Sy has described his involvement in the Topps baseball card sets many times and many of us have written about that wonderful history. While collectors might get immersed in the details of specific cards and designs, Sy always looked at the big picture, which was to be successful selling a product and earning a return. For example, Sy and the Shorins reasoned that while kids might buy gum that tasted good, they would buy even more gum if it came with something extra like a trading card. While Hopalong Cassidy and Lone Ranger cards might be popular one year, baseball was popular every year. Selling baseball cards could be like an annuity with annual issues of the players.

The challenge became getting players under contract to Topps rather than rival Bowman, and designing cards that would sell. This was when Sy “invented” the modern baseball card and subsequently became known as the “father of the modern baseball card.” At his kitchen table, in collaboration with artist Woody Gelman, Sy created the prototype for the 1952 card. Maxine stated that Sy came up with the idea of making the size of the cards larger, putting player photos with team names and team logos on the front and statistics, interesting player facts and a cartoon on the back. He also handled the player contracts. Joe E. Shorin became a great mentor and wonderful friend. I recall Sy’s lavish praise of Shorin, “A brilliant man. I loved him.”

Sy joined the service in 1943.

Sy joined the service in 1943.

Sy’s ability to get things done wasn’t limited to baseball. He wound up dealing with the NHL, NFL and the NBA. He was also involved in cards featuring the Beatles and Michael Jackson and met with Brian Epstein in London and Michael Jackson for two days at the Neverland Ranch as an invited guest. He dealt with license agreements involving cereal companies. Sy made friends with those in the executive offices and with sportswriters. NFL Commissioner Bert Bell and Marvin Miller, executive director of the Major League Baseball Players Association, thought very highly of Sy. Maxine told me that her mother “Gloria was beloved by Sy’s baseball friends, husbands and wives alike. They are the godparents to (MLB executive and Hall of Famer) Pat and Doris Gillick’s daughter, Kimberley.”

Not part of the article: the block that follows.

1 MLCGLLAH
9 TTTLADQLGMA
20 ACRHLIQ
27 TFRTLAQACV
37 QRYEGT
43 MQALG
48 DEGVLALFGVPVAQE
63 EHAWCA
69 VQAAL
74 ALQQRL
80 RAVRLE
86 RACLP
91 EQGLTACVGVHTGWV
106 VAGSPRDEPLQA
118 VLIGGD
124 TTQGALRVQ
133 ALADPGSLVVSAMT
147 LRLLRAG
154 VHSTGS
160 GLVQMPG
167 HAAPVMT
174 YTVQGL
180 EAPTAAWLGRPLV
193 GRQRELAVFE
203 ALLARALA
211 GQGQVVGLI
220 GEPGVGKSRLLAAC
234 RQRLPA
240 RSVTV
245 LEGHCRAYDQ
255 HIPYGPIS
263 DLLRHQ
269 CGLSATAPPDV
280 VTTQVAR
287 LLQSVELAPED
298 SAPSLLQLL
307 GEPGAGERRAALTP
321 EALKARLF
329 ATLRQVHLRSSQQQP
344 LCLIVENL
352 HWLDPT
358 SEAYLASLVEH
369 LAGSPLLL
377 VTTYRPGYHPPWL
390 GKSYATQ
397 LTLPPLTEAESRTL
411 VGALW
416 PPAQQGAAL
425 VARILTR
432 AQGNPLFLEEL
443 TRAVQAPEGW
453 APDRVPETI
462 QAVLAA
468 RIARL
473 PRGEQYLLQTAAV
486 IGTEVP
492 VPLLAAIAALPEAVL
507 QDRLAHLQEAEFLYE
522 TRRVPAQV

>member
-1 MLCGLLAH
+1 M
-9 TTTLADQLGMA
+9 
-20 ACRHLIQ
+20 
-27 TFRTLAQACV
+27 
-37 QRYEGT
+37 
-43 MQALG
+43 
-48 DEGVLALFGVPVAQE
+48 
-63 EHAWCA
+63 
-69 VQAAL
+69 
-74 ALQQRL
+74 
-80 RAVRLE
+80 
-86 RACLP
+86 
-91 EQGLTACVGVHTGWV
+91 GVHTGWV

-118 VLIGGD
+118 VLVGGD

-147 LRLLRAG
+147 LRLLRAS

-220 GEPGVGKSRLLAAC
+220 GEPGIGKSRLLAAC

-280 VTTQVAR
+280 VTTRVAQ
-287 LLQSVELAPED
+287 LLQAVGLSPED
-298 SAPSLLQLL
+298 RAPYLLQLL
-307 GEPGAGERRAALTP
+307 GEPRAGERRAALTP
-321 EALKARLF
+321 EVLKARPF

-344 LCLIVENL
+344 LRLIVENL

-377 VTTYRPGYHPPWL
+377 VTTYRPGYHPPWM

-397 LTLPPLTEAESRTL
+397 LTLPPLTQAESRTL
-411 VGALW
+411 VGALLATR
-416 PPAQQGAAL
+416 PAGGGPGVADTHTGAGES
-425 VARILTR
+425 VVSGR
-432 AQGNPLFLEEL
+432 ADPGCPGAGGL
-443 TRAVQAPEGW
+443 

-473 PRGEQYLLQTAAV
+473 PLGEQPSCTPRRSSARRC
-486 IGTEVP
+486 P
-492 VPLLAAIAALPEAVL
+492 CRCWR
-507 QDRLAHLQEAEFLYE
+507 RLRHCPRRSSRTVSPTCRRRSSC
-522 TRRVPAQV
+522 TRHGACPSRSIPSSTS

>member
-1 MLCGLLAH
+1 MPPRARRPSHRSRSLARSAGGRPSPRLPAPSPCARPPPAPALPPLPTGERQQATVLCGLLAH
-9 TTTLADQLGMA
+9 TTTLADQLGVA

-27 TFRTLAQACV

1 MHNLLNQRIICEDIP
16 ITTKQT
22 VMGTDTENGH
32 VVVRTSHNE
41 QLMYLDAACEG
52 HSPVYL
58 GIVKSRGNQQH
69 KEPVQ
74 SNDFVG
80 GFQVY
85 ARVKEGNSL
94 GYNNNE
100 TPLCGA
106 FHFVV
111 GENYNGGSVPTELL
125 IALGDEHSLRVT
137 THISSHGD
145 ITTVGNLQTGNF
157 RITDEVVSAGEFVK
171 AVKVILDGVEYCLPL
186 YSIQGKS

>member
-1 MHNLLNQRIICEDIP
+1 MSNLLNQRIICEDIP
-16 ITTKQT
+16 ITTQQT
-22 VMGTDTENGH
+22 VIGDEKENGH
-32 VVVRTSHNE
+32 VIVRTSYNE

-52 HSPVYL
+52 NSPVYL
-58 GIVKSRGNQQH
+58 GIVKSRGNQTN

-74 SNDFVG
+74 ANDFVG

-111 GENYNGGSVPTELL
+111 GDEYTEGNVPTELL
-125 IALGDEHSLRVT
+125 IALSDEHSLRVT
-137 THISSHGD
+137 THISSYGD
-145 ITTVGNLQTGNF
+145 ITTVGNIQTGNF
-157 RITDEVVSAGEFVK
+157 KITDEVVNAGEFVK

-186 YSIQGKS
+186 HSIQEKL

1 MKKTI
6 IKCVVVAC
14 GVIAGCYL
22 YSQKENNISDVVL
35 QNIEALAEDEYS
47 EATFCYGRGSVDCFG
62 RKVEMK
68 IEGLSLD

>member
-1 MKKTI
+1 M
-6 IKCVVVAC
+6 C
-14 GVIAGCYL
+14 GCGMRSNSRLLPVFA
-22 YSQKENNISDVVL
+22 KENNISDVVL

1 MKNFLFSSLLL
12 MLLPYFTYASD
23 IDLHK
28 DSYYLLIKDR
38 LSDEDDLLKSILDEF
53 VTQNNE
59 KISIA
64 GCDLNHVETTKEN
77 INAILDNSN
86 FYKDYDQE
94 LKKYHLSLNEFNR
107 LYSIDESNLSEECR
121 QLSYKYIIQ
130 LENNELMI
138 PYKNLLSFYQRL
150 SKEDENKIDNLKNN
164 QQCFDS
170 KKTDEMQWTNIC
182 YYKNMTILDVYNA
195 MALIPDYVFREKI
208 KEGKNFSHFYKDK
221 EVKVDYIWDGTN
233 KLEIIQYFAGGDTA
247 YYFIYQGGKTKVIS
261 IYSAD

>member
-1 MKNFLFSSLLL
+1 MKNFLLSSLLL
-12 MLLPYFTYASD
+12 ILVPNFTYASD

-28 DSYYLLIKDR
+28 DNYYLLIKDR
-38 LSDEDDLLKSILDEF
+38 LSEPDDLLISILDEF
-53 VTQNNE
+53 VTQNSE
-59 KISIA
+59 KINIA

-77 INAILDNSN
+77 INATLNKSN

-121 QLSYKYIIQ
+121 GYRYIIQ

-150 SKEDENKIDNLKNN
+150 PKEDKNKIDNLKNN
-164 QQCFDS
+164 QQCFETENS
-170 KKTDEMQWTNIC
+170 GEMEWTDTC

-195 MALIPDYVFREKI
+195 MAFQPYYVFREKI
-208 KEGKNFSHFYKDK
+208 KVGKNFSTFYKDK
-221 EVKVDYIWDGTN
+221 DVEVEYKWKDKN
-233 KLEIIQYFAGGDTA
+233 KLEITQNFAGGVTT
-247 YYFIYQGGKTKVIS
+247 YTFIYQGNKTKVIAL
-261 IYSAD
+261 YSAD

Impact on players
Maxine also recalled, “Mark Bienstock (my husband), general counsel of the Yes Network, brought Sy to the B.A.T. (Baseball Assistance Team) dinner a few years ago. Mark was astounded as Sy was treated as a dignitary. Hall of Famers and security men alike knew Sy as their beloved friend. People in the baseball community were genuinely ecstatic to see him and regaled Mark with personal stories about them and their friend, Sy. Goose Gossage summed it up when he hugged Sy (everyone does with genuine feeling), and told him ‘I’m so happy to see you. I thought you were dead.’ Sy replied, ‘I’m not doing so great, but I’m still here.’ ”

Sy’s rapport with players goes back to his start with Topps. Maxine told me, “Willie Mays, one of his closest friends, was a raw rookie in the New York Giants clubhouse in 1951. He immediately connected with my dad who signed him to his rookie card, and became a lifelong friend and one of the few people Willie trusted entirely. Nine of the players who my father signed in this series went on to the Hall of Fame – Mays, Mantle, Robinson, Campanella, Reese, Wilhelm, Herman, Dickey and Mathews also became a part of his life. . . . When Roger Maris passed away, his wife presented Sy with a shirt with the #61/’61 on it which she said she gave to Roger’s closest friends.”

Sy would appear in locker rooms with plenty of gum and cards for players. Casey Stengel would shout out, “Hey, Bubble Gum is here.” He developed friendships with players when they were still unknown minor leaguers and when they really appreciated the extra money and attention as well as the opportunity to appear on a baseball card. He made a point of staying in touch with people. Players would seek out Sy for advice and he would help them, acting as a non-paid agent or mentor for some of the players including Mays, Frank Robinson and Jackie Robinson.

While Sy was approached more than once to do a book on what he knew about the players, he never would betray their trust and would not get involved. In return, players would say that Sy was their friend, that he really touched their lives.

Cards of Sy Berger: Sy’s 2004 Topps Fan Favorite, his 2011 Topps Lineage autograph card and his 2011 History of Topps card.

Cards of Sy Berger: Sy’s 2004 Topps Fan Favorite, his 2011 Topps Lineage autograph card and his 2011 History of Topps card.

Memorabilia and hobbies
“During one of my many visits to the Yankee clubhouse, my dad got Mickey Mantle to sign a ball for me,” Maxine fondly recalled. Mantle’s inscription was “1962 To Maxine, My best of wishes. Your boyfriend, Mickey Mantle.”

Maxine teaches at LaGuardia Community College and the United Nations, but earlier was in the publishing business and worked with Sy producing Topps Baseball Cards: The Complete Picture Collection (A 35-Year History, 1951-1985). Sy told me, “I was never a collector; I was a gatherer.” Sy’s sports memorabilia was sold several years ago.

Neither Maxine nor her two brothers, Glenn and Gary, became collectors either, but they did collect some great memories of their father and his work. Glenn remembers as a kid his dad taking him not only to Yankee Stadium for games but also right into the clubhouse where he got to sit next to Mickey Mantle while he wrapped his frail legs. Sy gave Glenn baseball cards to take with him to distribute at summer camp, making the young Berger an instant heroic figure. Glenn wound up with mitts from Gil McDougald and Jimmy Piersall, but most of his early cards disappeared.